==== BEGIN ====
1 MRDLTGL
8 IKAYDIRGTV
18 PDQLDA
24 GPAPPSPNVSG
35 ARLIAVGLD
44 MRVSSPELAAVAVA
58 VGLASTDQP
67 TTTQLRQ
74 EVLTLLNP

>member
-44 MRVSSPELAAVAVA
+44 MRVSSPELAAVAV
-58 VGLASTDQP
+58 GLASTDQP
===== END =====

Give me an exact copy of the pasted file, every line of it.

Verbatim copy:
1 MRDLTGL
8 IKAYDIRGTV
18 PDQLDA
24 GPAPPSPNVSG
35 ARLIAVGLD
44 MRVSSPELAAVAVA
58 VGLASTDQP
67 TTTQLRQ
74 EVLTLLNP

>member
-44 MRVSSPELAAVAVA
+44 MRVSSPELAAVAV
-58 VGLASTDQP
+58 GLASTDQP